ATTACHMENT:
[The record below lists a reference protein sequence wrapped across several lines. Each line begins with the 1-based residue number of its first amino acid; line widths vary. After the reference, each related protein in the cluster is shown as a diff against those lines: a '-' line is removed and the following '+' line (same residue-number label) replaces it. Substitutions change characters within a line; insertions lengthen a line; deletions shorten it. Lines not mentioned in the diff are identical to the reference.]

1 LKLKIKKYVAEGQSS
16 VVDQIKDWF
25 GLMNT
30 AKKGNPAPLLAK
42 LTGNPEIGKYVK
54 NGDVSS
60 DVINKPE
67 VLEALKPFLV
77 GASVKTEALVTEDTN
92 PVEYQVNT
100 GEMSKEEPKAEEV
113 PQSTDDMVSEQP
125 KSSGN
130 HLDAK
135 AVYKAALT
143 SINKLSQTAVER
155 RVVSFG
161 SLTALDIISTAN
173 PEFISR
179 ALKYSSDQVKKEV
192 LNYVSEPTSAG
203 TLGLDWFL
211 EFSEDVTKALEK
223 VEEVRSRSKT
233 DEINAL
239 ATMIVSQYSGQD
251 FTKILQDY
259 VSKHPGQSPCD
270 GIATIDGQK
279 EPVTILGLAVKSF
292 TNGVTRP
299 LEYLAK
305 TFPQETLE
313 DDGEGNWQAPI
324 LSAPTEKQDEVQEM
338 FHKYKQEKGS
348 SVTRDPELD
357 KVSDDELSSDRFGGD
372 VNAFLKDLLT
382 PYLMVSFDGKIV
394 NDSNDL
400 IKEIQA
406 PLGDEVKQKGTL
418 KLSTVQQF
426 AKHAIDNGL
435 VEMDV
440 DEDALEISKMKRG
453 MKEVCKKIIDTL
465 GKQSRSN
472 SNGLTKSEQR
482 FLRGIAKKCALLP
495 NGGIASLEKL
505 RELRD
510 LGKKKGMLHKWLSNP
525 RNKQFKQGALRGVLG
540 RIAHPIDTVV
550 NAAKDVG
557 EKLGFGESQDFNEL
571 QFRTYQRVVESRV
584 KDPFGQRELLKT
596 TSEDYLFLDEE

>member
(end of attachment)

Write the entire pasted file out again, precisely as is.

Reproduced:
[The record below lists a reference protein sequence wrapped across several lines. Each line begins with the 1-based residue number of its first amino acid; line widths vary. After the reference, each related protein in the cluster is shown as a diff against those lines: a '-' line is removed and the following '+' line (same residue-number label) replaces it. Substitutions change characters within a line; insertions lengthen a line; deletions shorten it. Lines not mentioned in the diff are identical to the reference.]

1 LKLKIKKYVAEGQSS
16 VVDQIKDWF
25 GLMNT
30 AKKGNPAPLLAK
42 LTGNPEIGKYVK
54 NGDVSS
60 DVINKPE
67 VLEALKPFLV
77 GASVKTEALVTEDTN
92 PVEYQVNT
100 GEMSKEEPKAEEV
113 PQSTDDMVSEQP
125 KSSGN
130 HLDAK
135 AVYKAALT
143 SINKLSQTAVER
155 RVVSFG
161 SLTALDIISTAN
173 PEFISR
179 ALKYSSDQVKKEV
192 LNYVSEPTSAG
203 TLGLDWFL
211 EFSEDVTKALEK
223 VEEVRSRSKT
233 DEINAL
239 ATMIVSQYSGQD
251 FTKILQDY
259 VSKHPGQSPCD
270 GIATIDGQK
279 EPVTILGLAVKSF
292 TNGVTRP
299 LEYLAK
305 TFPQETLE
313 DDGEGNWQAPI
324 LSAPTEKQDEVQEM
338 FHKYKQEKGS
348 SVTRDPELD
357 KVSDDELSSDRFGGD
372 VNAFLKDLLT
382 PYLMVSFDGKIV
394 NDSNDL
400 IKEIQA
406 PLGDEVKQKGTL
418 KLSTVQQF
426 AKHAIDNGL
435 VEMDV
440 DEDALEISKMKRG
453 MKEVCKKIIDTL
465 GKQSRSN
472 SNGLTKSEQR
482 FLRGIAKKCALLP
495 NGGIASLEKL
505 RELRD
510 LGKKKGMLHKWLSNP
525 RNKQFKQGALRGVLG
540 RIAHPIDTVV
550 NAAKDVG
557 EKLGFGESQDFNEL
571 QFRTYQRVVESRV
584 KDPFGQRELLKT
596 TSEDYLFLDEE

>member